I've blogged before on the printing process, (a look back to 1947, a look a crazy books, and even this infographic), I've talked about the future & eBooks, but I realised that I'd never looked at the printing process NOW. Below is a blog I've ripped wholesale from Tor's website that takes you through the process. Irene Gallo is very informative and the pictures are great; you can almost smell the paper and hear the machines.
While I often reference/ quote other blog, I very seldom grab the whole thing. So to give a nod to Tor here are three of my favourite Tor Fantasy series - If you haven't given these a try I recommend you do :)
Elizabeth Haydon's Rhapsody Trilogy. A woman with a voice that can change the world on the run with an assassin and a monster. Brandon Sanderson's Mistborn Trilogy. What if the hero of prophecy fails? What kind of world results when the Dark Lord is in charge? Juliet Marillier's Sevenwaters Trilogy. Based on an old Celtic fairy story; a woman must complete a near impossible task to save her brothers from a curse and save them from living as swans to once again being young men.
I’ve worked at Tor Books for nearly twenty years and I had never visited our bindery before. As the art director, I’ve been to our jacket printer, of course, but my job usually ends there. I had never been to the place where the guts of the books are printed, bound, and shipped. What better excuse to remedy that than to watch A Memory of Light—the final volume of a series that has been with me my entire career—go from rolls of clean white paper to shiny new hardcover books? A trip to historic Gettysburg, Pennsylvania to Quad Graphics was definitely in order.
When I arrived they were still well into a process that would take a few weeks to complete. The first batches are packed and shipped by truck to the most far-off places, working back to more local regions. I’m told it is unusual to be able to see every piece of the process on one book, but with such a massive print run, I was able to see AMoL at nearly every stage.
Here is our walk though the process....
In one corner of the plant, the spines of the hardcover cases were being stamped with red foil. A quick process of heat and pressure.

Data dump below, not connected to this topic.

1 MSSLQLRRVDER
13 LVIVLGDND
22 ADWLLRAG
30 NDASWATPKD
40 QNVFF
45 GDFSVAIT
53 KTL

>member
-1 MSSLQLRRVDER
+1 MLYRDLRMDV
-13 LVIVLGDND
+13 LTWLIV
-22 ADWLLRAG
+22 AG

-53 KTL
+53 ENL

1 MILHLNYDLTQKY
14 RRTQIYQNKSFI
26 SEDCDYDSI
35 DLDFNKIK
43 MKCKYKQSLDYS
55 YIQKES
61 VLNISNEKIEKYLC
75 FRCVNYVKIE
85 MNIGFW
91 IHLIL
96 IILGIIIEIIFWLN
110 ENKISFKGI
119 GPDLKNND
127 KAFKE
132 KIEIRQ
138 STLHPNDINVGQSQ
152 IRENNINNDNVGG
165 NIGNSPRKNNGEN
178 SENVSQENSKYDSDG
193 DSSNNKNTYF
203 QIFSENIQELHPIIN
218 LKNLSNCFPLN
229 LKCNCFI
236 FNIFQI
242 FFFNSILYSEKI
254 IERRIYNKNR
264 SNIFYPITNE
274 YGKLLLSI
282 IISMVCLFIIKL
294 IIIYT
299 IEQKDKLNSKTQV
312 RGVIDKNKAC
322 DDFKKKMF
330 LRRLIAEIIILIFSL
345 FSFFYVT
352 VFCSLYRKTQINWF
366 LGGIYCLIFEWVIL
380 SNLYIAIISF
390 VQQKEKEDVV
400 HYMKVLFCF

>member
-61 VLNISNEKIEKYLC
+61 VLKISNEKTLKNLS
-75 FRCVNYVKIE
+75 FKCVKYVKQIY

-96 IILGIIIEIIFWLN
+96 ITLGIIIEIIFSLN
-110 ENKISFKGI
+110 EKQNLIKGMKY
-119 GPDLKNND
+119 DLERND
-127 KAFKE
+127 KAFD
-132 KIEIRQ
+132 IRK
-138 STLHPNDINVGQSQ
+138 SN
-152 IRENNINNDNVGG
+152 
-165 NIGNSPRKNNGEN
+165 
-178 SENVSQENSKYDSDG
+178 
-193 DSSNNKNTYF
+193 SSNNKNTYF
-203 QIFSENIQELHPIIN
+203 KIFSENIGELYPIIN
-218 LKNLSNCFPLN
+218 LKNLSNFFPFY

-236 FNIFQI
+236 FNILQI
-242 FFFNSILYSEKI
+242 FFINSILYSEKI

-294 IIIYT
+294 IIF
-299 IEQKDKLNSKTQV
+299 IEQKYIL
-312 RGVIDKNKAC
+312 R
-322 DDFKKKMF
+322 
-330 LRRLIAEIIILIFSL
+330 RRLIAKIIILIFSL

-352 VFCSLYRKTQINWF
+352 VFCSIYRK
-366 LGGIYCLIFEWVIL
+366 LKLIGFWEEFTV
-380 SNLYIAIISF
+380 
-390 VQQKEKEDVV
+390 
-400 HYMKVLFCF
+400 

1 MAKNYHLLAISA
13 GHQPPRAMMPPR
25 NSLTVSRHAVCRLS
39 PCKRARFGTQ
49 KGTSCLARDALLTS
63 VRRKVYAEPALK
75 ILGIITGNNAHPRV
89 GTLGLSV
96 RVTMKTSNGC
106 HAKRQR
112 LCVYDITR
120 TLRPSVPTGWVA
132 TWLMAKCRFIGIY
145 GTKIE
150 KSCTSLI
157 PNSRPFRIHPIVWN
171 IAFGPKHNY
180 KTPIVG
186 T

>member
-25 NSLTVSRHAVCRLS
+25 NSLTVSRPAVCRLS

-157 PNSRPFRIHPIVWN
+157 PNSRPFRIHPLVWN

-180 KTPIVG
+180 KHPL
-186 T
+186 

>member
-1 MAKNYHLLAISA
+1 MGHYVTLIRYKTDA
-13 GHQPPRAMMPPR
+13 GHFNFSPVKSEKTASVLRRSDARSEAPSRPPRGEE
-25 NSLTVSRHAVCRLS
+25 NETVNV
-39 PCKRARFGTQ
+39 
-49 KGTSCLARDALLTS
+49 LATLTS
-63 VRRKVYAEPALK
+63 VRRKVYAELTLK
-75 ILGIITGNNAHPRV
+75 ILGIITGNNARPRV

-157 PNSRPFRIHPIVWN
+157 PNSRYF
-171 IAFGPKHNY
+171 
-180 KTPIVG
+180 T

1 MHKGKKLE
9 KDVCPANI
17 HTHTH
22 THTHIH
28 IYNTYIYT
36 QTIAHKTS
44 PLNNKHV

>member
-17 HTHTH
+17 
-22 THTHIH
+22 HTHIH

Meanwhile, the text is being prepared. It all starts with paper. Lots and lotsof paper. Paper stacked and warehoused like the last scene in Raiders of the Lost Ark.
The 50” rolls are spooled into the offset printer. Here you can see one in use and another ready to engage the moment the first runs out.
That bit of blurry grey area on the paper, that’s A Memory of Light.
From one giant sheet, the printer folds and then cuts the paper into 32 page bunches called signatures. In this case, it was a chunk of the chapter titled “The Last Battle.”
Signatures on the move.
...and ready to move into the next phase.
If you look in the middle ground of the photo below, you’ll see the skid with the signatures numbered 27 on it...
....those signatures are placed into a long machine that is a series of pockets. These pockets will drop each signature in decsending order (note that this is pocket number 27) thereby stacking the pages of the book in order. (I was told The Way of Kings was so long that they ran out of pockets and had to run the book through twice.)
It’s a bit blurry but you can see the book zooming by below the green shelf.
The collected pages are then upturned and shaken until they line up neatly on the bottom.
Glue is laid on the spine and the endpapers attached.
At this point it’s almost like a messy paperback.
Moving on to the next station.
Here they are being trimmed into a neat block of text.
And on the move again.
Stacks of A Memory of Light now ready to have hardcover cases attached.
The cases are stacked on top of a machine and drop down into it...
...while a dry stringy glue is laid down on the spine.
Through the machine the text block and case are connected and...
...a book! But a naked one.
The jackets (you can see the white undersides of them below) are then fed through a machine that gathers up the pages....
...and folds the jacket around the hardcover case.
And now we have our final product.
Each one examined for quality control....
...and then placed into cartons for shipping.
The whole process looked like a marvelous bit of Suessian-magic to me, with long conveyer belts that doubled up and looped around. Everywhere we looked the warehouse was full of twelve foot stacks of the book in various stages of production. Looking at so many individual editions was a remarkable way to visualize the scope of Robert Jordan’s fan base.
I was very grateful to see this part of the process. My thanks to Jim Kapp, Tor’s production manager, for setting up the trip. And of course a huge thanks to Carter, Sally, Chris and everyone at Quad Graphics for inviting us in and letting us peek under the hood. If you have read A Memory of Light, these are the behind-the-scenes folks that have had a hand on each and every copy.